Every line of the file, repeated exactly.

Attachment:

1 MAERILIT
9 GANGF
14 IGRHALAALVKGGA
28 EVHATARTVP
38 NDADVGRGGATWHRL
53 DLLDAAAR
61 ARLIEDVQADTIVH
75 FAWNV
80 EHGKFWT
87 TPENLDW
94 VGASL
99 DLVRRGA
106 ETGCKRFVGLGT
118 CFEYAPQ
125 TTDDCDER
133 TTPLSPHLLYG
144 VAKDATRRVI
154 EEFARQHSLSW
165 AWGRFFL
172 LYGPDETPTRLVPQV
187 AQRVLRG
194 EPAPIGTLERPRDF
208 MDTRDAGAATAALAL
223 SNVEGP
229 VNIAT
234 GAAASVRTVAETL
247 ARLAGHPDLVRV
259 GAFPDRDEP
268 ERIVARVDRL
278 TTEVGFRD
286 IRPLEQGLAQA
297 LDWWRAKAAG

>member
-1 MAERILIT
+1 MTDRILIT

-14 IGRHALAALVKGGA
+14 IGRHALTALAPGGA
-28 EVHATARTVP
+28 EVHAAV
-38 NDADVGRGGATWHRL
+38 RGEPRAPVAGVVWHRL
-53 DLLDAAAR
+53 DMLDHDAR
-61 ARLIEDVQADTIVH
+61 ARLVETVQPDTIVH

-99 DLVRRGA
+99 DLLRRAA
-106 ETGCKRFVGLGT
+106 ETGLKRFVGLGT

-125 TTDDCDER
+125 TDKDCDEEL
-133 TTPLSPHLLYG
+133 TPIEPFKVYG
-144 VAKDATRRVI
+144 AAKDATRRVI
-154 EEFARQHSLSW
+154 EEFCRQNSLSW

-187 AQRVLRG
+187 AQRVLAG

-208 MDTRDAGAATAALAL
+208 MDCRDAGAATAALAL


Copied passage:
1 MAERILIT
9 GANGF
14 IGRHALAALVKGGA
28 EVHATARTVP
38 NDADVGRGGATWHRL
53 DLLDAAAR
61 ARLIEDVQADTIVH
75 FAWNV
80 EHGKFWT
87 TPENLDW
94 VGASL
99 DLVRRGA
106 ETGCKRFVGLGT
118 CFEYAPQ
125 TTDDCDER
133 TTPLSPHLLYG
144 VAKDATRRVI
154 EEFARQHSLSW
165 AWGRFFL
172 LYGPDETPTRLVPQV
187 AQRVLRG
194 EPAPIGTLERPRDF
208 MDTRDAGAATAALAL
223 SNVEGP
229 VNIAT
234 GAAASVRTVAETL
247 ARLAGHPDLVRV
259 GAFPDRDEP
268 ERIVARVDRL
278 TTEVGFRD
286 IRPLEQGLAQA
297 LDWWRAKAAG

>member
-1 MAERILIT
+1 MTDRILIT

-14 IGRHALAALVKGGA
+14 IGRHALTALAPGGA
-28 EVHATARTVP
+28 EVHAAV
-38 NDADVGRGGATWHRL
+38 RGEPRAPVAGVVWHRL
-53 DLLDAAAR
+53 DMLDHDAR
-61 ARLIEDVQADTIVH
+61 ARLVETVQPDTIVH

-99 DLVRRGA
+99 DLLRRAA
-106 ETGCKRFVGLGT
+106 ETGLKRFVGLGT

-125 TTDDCDER
+125 TDKDCDEEL
-133 TTPLSPHLLYG
+133 TPIEPFKVYG
-144 VAKDATRRVI
+144 AAKDATRRVI
-154 EEFARQHSLSW
+154 EEFCRQNSLSW

-187 AQRVLRG
+187 AQRVLAG

-208 MDTRDAGAATAALAL
+208 MDCRDAGAATAALAL